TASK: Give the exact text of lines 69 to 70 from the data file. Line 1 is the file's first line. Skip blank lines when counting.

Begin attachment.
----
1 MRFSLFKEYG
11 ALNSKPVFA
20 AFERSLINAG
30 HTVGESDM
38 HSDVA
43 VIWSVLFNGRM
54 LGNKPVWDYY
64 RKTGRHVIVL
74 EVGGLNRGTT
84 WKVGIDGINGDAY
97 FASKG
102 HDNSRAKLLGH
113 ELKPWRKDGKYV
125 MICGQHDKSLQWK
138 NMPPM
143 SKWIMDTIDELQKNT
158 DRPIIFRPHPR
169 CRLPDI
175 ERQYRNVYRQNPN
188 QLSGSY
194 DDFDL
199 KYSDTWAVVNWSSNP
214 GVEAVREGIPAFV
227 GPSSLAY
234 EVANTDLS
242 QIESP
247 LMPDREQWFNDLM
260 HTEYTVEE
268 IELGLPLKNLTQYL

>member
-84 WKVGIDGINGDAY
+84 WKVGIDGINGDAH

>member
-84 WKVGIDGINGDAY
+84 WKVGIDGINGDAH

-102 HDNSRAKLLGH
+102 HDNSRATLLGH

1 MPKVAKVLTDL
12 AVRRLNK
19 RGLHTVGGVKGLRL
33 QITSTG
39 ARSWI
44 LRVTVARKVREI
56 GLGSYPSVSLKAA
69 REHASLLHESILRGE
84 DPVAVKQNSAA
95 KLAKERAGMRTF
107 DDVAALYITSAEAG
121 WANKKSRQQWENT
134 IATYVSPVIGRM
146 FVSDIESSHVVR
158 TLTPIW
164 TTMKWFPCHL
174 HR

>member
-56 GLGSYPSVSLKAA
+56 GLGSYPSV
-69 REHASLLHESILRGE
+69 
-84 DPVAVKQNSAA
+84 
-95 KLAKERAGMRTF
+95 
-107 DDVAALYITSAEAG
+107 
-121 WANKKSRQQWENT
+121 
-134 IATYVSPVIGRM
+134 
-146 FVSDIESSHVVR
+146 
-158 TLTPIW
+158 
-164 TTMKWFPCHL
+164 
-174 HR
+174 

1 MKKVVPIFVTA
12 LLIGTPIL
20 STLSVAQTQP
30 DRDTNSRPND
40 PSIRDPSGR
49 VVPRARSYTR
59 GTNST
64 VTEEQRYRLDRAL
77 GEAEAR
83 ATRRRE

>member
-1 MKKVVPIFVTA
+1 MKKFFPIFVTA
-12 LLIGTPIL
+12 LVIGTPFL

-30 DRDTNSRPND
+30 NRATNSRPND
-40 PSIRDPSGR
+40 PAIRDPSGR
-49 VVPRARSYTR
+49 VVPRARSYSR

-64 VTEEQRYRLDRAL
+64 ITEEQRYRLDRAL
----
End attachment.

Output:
+134 
-146 FVSDIESSHVVR